So, without further ado let's dive into Bungles summer selection:
Bungle's holiday recommendations.
Dreamless by Josephine Angelini is my first pick because, for me, it was the book I couldn't wait to get my hands on this year. I was fortunate enough to get a proof copy at the end of last year and I devoured the book!! My original review was just two words 'Heartbreakingly beautiful' and as much as I tried to come up with something better, I just couldn't, those two words say it all. There is so much happening in this second installment from Angelini that you will not be able to put this book down. I recommend reading at the end of a lovely summer's day, sunset would be perfect given the night time happens throughout Dreamless.
My second pick is Until I Die by Amy Plum, again this was a greatly anticipated book for me this year. There are two reasons for me picking this book, firstly Plum is an amazing writer but with book 2 you can actually see her grow as an author and secondly this book is a perfect summer read for anyone not going away this year because Plum's writing is so vivid and rich in detail that you will actually believe you are in Paris!
Sally's holiday recommendations.
I like to think of Bungle as the optimistic half of this holiday duo. Bungle has whisked you away to beautiful locations, if only in your imagination. I'm here to bring you back to reality. You are no longer in Paris or on the sunny east coast of the United States. You are in Rhyl, North Wales. You are in a small rusty caravan next to a tyre recycling facility. At least you think you are. It smells like you are but the fog has prevented you from actually confirming your suspicions. You are bored of Pot Noodles and the dog has rolled in something rancid. The putrid odour has taken over the frozen atmosphere inside the caravan and devoured your clothes at the same time. Only a decent read is going to get you through this extended period of 'relaxation'. So what would I recommend? Here goes...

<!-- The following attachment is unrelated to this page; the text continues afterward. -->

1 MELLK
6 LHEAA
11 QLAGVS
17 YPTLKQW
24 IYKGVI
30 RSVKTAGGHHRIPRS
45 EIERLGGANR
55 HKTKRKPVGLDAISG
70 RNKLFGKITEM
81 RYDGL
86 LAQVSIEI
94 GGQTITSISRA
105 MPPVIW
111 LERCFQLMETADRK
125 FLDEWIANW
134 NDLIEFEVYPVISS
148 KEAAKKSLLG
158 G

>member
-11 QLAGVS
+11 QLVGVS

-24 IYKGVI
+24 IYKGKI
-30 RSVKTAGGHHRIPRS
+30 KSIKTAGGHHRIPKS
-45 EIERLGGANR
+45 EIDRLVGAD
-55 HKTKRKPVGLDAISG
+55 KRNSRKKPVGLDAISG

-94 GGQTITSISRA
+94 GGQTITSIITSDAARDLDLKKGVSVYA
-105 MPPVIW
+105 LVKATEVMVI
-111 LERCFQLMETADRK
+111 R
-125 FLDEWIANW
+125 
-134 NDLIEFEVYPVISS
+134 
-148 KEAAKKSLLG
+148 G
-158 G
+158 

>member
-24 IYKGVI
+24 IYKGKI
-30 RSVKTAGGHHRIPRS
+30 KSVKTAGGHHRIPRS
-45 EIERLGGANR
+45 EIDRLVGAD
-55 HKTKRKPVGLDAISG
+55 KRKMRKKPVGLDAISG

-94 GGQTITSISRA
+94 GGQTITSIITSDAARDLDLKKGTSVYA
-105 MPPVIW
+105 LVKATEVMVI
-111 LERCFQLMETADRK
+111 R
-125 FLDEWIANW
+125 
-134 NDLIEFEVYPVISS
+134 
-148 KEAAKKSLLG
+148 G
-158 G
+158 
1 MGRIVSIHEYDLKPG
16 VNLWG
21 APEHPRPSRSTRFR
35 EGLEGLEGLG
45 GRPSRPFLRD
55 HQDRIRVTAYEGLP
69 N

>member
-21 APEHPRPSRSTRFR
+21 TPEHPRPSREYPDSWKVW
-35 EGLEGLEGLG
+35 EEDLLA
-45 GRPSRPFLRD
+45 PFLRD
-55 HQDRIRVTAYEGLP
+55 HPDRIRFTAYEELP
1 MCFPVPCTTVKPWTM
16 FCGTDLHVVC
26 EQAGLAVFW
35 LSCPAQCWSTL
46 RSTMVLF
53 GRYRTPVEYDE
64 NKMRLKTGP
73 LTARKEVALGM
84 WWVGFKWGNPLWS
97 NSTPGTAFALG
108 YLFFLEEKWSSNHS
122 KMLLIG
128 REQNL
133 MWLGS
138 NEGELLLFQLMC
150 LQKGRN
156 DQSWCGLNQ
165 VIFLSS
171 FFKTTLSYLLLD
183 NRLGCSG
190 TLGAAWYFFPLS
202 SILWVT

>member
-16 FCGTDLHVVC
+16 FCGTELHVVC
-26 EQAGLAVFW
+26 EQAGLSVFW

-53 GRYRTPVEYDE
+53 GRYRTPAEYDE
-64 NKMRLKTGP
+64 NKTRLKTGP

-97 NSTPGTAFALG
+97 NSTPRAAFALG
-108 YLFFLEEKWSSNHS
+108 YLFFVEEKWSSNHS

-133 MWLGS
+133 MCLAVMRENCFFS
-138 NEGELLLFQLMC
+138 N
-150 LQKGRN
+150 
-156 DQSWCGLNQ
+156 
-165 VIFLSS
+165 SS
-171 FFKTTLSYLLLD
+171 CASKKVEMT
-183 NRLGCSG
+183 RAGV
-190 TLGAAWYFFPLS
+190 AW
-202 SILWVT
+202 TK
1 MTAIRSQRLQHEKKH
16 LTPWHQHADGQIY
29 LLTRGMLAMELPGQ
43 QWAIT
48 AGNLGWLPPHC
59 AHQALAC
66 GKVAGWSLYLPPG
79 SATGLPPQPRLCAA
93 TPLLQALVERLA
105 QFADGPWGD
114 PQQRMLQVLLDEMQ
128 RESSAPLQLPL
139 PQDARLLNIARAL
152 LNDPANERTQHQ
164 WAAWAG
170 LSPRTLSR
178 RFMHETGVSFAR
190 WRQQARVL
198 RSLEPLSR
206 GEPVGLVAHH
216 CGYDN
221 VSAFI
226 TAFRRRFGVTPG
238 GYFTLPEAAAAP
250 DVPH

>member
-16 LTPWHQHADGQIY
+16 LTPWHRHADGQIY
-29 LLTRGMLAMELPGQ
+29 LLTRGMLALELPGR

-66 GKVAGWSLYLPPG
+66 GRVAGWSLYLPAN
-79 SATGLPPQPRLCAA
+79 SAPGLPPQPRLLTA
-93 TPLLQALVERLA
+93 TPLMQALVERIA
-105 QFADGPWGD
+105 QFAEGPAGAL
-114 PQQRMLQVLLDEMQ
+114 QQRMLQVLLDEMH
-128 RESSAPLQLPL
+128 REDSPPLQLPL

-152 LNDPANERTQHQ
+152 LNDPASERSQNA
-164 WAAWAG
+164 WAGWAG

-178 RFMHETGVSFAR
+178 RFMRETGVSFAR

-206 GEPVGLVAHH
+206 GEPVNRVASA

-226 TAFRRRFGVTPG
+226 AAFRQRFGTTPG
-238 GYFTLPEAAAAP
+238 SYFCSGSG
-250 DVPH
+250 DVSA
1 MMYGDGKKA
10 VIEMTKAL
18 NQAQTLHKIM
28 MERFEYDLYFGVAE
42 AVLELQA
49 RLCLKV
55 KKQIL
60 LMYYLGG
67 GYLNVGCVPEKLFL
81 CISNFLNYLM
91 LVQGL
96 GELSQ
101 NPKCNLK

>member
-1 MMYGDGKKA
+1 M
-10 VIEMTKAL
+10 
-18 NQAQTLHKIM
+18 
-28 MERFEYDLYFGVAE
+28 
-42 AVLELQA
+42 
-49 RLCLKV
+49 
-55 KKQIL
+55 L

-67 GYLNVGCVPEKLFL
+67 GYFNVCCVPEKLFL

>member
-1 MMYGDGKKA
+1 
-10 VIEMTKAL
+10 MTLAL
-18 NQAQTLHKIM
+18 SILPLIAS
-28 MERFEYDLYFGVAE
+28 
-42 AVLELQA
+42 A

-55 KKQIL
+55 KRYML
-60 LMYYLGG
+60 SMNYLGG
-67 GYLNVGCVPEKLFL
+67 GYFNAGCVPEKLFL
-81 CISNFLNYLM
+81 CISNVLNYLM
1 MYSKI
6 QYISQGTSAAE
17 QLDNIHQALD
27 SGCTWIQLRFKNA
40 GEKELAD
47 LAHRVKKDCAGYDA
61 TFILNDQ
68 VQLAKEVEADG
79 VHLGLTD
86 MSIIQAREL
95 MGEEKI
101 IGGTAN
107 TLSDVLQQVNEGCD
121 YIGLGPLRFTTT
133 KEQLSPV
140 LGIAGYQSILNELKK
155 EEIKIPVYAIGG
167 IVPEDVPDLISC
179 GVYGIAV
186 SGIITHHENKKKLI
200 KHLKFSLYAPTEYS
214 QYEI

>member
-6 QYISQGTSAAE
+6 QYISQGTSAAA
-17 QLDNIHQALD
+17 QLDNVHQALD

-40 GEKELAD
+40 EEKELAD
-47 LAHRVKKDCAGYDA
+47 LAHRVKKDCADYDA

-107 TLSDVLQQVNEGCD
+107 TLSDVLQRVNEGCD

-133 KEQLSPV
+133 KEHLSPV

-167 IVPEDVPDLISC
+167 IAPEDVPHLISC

At this point the futility of your holiday situation has started to kick in. You need something cathartic I think. My first must-read therefore has to be The Immortal Rules by Julie Kagawa. This is the first in the Blood of Eden series and in writing it Kagawa has taken the vampire genre to an entirely different level. The dystopian environment that the story is set in is so detailed that it leaves the reader feeling as though they are witnesses to that world. As for the characters, well I love me a kick-ass heroine and in The Immortal Rules you have one! Can't recommend this one enough.
So you're still stuck in the caravan and a whoop of baboons appear to have occupied the van next to yours. They are dressed like small children but you know otherwise. Joy... You now need something calming, gentle to appease your nerves. The Scorpio Races is that read. Set in Ireland it's pace is slow and steady, telling the tale of the residents of Skarmouth who take part in the aforementioned races riding the savage water horses that frequent their shoreline. This book is not perpetual action,nor is it overly dramatic, rather it is a slow warm luxurious read that draws you in and it is all the better for it.
So we've now calmed ourselves down and we're looking for something bitter-sweet to cleanse our palettes of the dank rubbery atmosphere that the tyre recycling facility has created. The Fault in our Stars is that book. I would have to say that this is probably my favourite read of the year so far, indeed this is the only book that has ever made me cry and I love it all the more for it! The story of cancer sufferers Hazel and Augustus is beautifully written. It isn't fluffy. It's funny, tragic and breath-taking all at the same time and even though it might make you cry it'll make you smile in equal proportions and when you've finished you'll be so glad you read it!
So, there you have it. The Midnight Reads guide to summer reading. Hope you find something here that you consider worthy of a place in your suitcase. In the meantime, we'd love to hear your recommendations! What do you think we should be reading as we search in vain for the occasional ray of sunshine?